uploads///Movement of Investment Grade Bond Yield and Spread

High-Grade Bond Yields Fell Due to Volatility in Global Markets



What are investment-grade bonds?

Investment-grade corporate bonds are debt instruments rated BBB- and above by rating major Standard & Poor’s. Other rating agencies have their own scale of rating a corporate bond as “investment-grade.” Treasuries are also considered “investment-grade.”

Funds such as iShares iBoxx $ Investment Grade Corporate Bond Fund (LQD) and the Vanguard Intermediate-Term Corporate Bond ETF (VCIT) help you invest in these instruments. These funds invest in high-grade corporate bonds of Verizon Communications (VZ), Goldman Sachs (GS), and Apple (AAPL).

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Yield movement

According to the BofA Merrill Lynch US Corporate Master Effective Yield, high-grade bond yields rose from the beginning of 2016 and have been impacted by oil price volatility and China’s economic slowdown. From March onwards, yields fell due to the Fed’s dovish outlook on the rate hike and uncertainty about the Brexit vote.

Last week, high-grade bond yields fell sharply due to growing panic and concern about global economic growth as the United Kingdom decided to leave the European Union. For the week ending July 1, the yields fell 9 basis points and ended at 2.9%. The Fed won’t raise rates in the coming months. It’s widely speculated that the Fed might push the rate hike to next year.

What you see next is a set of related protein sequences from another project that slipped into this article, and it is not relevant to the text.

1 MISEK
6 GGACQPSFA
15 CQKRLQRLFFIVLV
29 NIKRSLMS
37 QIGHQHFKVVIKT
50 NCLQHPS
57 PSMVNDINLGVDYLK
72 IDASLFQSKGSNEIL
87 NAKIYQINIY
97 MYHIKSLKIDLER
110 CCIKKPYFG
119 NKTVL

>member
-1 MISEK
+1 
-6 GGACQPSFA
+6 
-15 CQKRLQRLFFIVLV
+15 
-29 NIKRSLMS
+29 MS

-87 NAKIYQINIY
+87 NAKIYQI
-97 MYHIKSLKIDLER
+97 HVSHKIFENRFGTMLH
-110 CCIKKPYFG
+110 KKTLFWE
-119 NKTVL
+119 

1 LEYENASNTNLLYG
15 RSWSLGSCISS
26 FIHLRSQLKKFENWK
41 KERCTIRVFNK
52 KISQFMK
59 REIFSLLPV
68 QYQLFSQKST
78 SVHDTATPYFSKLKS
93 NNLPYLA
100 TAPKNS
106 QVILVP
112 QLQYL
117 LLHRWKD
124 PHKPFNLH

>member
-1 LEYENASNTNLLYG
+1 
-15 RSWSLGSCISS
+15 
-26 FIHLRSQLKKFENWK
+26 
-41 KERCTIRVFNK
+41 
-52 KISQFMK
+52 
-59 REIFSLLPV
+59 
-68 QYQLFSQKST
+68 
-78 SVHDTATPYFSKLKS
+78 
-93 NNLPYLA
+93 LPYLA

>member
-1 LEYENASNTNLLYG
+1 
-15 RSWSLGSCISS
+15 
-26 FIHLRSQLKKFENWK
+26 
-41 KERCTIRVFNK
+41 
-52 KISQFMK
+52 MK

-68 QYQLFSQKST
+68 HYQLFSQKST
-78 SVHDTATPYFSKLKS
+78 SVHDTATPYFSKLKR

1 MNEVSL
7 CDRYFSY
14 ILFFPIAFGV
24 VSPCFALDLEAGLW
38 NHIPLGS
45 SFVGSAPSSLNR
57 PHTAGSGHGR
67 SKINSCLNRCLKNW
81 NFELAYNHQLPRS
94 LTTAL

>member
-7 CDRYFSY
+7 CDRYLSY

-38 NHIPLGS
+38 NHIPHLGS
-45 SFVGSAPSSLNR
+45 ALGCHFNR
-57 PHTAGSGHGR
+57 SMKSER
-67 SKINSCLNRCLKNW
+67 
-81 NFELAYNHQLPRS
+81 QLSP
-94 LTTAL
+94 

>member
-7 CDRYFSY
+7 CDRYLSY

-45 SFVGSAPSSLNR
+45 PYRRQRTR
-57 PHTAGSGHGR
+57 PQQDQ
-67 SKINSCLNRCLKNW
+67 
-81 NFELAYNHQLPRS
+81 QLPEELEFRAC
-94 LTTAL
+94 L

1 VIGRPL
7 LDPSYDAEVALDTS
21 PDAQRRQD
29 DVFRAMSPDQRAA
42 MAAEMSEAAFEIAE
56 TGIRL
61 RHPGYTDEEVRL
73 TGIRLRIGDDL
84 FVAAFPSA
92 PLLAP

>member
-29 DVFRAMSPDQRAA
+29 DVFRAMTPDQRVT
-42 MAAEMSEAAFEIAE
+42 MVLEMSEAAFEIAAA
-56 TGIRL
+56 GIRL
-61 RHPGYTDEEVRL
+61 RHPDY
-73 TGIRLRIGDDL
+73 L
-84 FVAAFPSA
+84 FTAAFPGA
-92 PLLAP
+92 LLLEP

Meaning and importance of spreads

The BofA Merrill Lynch Option-Adjusted Spread measures the average difference in yields between investment-grade bonds and Treasuries. Securities selected for calculating this spread are the ones that are rated BBB- or higher on Standard & Poor’s rating scale.

If spreads are rising or widening, credit conditions can be assumed to be getting worse. Spreads also widen when growth is slow and economic conditions are getting worse. In contrast, falling or tightening spreads coincide with faster growth and better economic conditions.

How have spreads moved?

Spreads were up in January. They rose sharply at the beginning of February due to oil price volatility and a general slowdown—particularly in China. From March onwards, spreads fell as the fear of a recession in the US economy faded due to upbeat economic growth and improvement in the labor market.

June saw a rising trend in spreads. The spreads were flat last week and ended at 1.6% on July 1, 2016. However, there was global economic risk due to the fallout as the United Kingdom voted to exit the European Union. Meanwhile, spreads are down by 11 basis points on a year-to-date basis.

In the next part, we will look at the deals and volumes of investment-grade corporate bonds.


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